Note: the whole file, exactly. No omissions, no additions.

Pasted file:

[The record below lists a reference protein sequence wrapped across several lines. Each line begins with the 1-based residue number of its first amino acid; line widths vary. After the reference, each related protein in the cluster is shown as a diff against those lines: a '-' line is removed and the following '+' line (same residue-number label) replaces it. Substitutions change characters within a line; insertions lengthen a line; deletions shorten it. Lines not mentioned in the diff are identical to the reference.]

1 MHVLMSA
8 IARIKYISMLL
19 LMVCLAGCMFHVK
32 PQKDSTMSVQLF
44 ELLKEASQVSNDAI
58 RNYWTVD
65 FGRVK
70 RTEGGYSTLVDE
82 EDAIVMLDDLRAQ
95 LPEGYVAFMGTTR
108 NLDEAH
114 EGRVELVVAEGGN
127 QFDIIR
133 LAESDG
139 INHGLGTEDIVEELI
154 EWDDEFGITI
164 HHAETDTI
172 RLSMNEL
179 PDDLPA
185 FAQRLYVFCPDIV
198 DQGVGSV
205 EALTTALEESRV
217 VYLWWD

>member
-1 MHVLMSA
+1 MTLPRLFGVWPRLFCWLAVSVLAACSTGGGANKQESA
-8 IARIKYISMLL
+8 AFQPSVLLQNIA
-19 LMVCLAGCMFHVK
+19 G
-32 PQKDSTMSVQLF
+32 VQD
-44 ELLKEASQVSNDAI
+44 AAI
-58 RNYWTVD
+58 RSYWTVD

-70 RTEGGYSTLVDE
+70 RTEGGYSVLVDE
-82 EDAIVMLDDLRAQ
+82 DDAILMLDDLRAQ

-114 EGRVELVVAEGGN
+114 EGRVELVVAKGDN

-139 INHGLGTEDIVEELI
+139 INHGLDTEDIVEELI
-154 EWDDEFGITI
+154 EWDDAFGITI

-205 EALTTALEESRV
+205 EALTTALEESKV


[The record below lists a reference protein sequence wrapped across several lines. Each line begins with the 1-based residue number of its first amino acid; line widths vary. After the reference, each related protein in the cluster is shown as a diff against those lines: a '-' line is removed and the following '+' line (same residue-number label) replaces it. Substitutions change characters within a line; insertions lengthen a line; deletions shorten it. Lines not mentioned in the diff are identical to the reference.]

1 MHVLMSA
8 IARIKYISMLL
19 LMVCLAGCMFHVK
32 PQKDSTMSVQLF
44 ELLKEASQVSNDAI
58 RNYWTVD
65 FGRVK
70 RTEGGYSTLVDE
82 EDAIVMLDDLRAQ
95 LPEGYVAFMGTTR
108 NLDEAH
114 EGRVELVVAEGGN
127 QFDIIR
133 LAESDG
139 INHGLGTEDIVEELI
154 EWDDEFGITI
164 HHAETDTI
172 RLSMNEL
179 PDDLPA
185 FAQRLYVFCPDIV
198 DQGVGSV
205 EALTTALEESRV
217 VYLWWD

>member
-1 MHVLMSA
+1 MTLPRLFGVWPRLFCWLAVSVLAACSTGGGANKQESA
-8 IARIKYISMLL
+8 AFQPSVLLQNIA
-19 LMVCLAGCMFHVK
+19 G
-32 PQKDSTMSVQLF
+32 VQD
-44 ELLKEASQVSNDAI
+44 AAI
-58 RNYWTVD
+58 RSYWTVD

-70 RTEGGYSTLVDE
+70 RTEGGYSVLVDE
-82 EDAIVMLDDLRAQ
+82 DDAILMLDDLRAQ

-114 EGRVELVVAEGGN
+114 EGRVELVVAKGDN

-139 INHGLGTEDIVEELI
+139 INHGLDTEDIVEELI
-154 EWDDEFGITI
+154 EWDDAFGITI

-205 EALTTALEESRV
+205 EALTTALEESKV